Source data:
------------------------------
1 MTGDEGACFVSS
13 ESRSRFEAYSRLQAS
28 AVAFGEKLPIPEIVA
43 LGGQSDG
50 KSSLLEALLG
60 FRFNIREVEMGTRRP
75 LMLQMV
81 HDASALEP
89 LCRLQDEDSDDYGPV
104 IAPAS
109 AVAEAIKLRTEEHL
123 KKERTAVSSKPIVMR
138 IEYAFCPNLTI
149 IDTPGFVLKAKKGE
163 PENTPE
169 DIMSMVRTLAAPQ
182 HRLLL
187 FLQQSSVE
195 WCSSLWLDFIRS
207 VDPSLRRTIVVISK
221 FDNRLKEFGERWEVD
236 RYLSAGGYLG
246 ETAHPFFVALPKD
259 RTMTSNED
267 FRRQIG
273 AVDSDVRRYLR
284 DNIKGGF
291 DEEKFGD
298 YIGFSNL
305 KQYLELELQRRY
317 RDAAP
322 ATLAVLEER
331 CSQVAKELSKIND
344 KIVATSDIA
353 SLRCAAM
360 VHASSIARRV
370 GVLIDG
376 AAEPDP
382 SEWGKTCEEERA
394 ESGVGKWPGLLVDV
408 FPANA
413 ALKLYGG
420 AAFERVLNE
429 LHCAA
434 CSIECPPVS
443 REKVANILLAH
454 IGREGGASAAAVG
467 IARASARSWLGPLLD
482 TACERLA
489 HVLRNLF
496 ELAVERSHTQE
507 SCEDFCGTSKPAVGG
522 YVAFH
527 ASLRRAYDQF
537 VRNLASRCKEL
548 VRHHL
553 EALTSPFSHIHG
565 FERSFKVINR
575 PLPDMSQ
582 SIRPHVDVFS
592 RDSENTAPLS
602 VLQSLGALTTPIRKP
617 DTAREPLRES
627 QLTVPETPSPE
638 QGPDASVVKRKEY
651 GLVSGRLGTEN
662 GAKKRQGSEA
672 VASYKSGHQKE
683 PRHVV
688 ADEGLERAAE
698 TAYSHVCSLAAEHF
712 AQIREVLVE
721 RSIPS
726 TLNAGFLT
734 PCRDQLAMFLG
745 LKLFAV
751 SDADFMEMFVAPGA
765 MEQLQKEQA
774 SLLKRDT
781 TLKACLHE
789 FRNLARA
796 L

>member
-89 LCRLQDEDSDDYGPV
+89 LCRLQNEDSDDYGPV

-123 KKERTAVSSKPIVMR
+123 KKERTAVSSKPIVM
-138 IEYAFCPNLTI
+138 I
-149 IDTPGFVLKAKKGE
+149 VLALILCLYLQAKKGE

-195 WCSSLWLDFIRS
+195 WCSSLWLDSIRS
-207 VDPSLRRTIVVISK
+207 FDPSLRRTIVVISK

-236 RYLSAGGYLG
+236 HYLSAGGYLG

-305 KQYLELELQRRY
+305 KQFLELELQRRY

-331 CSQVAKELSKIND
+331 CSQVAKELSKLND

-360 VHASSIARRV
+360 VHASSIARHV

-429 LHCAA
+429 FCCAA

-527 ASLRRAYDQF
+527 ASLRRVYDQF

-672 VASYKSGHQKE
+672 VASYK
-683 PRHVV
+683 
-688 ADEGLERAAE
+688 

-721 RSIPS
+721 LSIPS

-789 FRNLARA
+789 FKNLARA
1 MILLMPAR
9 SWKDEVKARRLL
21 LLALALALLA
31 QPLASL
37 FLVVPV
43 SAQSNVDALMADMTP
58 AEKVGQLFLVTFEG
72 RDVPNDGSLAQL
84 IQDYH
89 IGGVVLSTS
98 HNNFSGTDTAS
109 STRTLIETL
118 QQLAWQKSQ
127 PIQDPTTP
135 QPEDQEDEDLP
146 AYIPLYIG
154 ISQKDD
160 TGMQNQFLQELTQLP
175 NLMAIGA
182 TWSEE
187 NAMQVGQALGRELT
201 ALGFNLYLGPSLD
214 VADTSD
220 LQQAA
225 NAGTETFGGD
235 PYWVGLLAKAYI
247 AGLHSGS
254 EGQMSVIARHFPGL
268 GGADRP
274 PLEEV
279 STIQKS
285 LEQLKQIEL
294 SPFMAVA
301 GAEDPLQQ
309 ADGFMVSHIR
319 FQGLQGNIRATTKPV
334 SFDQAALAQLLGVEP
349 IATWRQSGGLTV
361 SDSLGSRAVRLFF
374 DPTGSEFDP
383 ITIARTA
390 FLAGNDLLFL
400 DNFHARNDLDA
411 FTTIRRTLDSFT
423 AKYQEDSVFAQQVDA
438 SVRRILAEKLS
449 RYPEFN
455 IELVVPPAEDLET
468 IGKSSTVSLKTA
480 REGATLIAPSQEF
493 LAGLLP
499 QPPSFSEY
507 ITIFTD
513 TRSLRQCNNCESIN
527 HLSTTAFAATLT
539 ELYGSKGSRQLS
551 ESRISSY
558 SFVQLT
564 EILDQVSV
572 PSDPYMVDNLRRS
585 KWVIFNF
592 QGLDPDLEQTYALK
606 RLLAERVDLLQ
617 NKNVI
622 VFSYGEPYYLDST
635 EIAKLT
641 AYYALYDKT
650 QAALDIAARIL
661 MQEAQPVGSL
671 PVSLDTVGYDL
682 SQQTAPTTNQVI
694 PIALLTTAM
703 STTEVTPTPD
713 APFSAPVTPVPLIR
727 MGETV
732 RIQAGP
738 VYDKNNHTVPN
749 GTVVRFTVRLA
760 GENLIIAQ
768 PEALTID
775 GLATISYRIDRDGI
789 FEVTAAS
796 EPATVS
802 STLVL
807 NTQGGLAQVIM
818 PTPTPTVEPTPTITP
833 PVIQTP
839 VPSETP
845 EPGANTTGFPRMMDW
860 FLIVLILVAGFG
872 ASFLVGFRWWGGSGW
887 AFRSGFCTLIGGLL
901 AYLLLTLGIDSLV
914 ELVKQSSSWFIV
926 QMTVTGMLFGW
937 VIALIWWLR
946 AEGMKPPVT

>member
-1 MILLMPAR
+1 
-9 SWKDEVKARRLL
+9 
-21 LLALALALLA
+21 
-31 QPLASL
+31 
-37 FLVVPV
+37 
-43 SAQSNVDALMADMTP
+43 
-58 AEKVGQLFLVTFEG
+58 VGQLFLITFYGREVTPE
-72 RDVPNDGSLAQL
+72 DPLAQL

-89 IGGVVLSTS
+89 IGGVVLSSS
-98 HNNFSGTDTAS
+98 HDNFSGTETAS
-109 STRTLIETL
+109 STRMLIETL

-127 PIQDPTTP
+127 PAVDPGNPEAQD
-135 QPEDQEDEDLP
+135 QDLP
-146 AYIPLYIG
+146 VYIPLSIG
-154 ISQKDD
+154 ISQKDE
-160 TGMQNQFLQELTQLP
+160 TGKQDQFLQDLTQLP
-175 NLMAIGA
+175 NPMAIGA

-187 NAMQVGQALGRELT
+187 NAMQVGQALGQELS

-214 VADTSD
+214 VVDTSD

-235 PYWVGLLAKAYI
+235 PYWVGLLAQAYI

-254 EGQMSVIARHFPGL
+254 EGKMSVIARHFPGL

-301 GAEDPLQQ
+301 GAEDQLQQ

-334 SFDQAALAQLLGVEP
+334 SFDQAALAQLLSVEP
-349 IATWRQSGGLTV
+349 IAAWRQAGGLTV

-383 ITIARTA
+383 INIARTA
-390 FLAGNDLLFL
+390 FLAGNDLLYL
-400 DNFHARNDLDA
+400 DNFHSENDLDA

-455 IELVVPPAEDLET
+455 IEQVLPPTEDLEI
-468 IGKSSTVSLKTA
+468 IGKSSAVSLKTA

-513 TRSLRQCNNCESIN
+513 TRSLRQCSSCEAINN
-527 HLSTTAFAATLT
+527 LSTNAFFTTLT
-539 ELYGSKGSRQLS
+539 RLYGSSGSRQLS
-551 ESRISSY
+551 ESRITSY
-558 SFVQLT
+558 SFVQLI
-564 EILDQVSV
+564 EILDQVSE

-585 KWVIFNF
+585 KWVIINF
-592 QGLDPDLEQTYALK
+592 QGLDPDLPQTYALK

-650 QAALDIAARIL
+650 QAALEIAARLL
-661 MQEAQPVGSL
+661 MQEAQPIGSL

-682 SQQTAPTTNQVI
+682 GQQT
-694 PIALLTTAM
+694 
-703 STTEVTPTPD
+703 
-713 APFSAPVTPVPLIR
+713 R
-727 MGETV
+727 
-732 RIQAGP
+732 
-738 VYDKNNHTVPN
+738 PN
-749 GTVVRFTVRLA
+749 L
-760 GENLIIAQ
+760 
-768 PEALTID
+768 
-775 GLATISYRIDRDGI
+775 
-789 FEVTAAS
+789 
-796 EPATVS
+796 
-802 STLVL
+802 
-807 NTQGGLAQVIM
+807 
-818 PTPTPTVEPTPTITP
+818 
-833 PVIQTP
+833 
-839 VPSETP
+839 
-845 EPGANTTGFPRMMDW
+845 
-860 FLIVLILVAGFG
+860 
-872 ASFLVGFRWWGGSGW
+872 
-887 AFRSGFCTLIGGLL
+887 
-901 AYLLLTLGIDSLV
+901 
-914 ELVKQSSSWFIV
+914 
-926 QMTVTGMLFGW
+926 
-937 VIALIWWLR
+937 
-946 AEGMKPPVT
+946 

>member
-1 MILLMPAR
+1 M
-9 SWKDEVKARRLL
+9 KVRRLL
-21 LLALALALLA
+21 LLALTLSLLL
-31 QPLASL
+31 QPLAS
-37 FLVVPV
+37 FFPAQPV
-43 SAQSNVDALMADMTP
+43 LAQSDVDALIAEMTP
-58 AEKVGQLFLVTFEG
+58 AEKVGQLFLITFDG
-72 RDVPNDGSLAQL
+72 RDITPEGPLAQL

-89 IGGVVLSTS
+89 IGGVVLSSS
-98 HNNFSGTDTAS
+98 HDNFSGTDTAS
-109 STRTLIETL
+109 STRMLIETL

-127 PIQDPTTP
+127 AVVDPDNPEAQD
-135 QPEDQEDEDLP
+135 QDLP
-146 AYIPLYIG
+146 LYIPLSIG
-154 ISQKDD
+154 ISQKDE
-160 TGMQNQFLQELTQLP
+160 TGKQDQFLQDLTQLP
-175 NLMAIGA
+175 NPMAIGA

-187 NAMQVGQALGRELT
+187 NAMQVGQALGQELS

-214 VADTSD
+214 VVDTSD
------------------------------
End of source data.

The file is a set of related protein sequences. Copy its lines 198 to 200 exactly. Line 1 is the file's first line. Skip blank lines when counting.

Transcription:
775 GLATISYRIDRDGI
789 FEVTAAS
796 EPATVS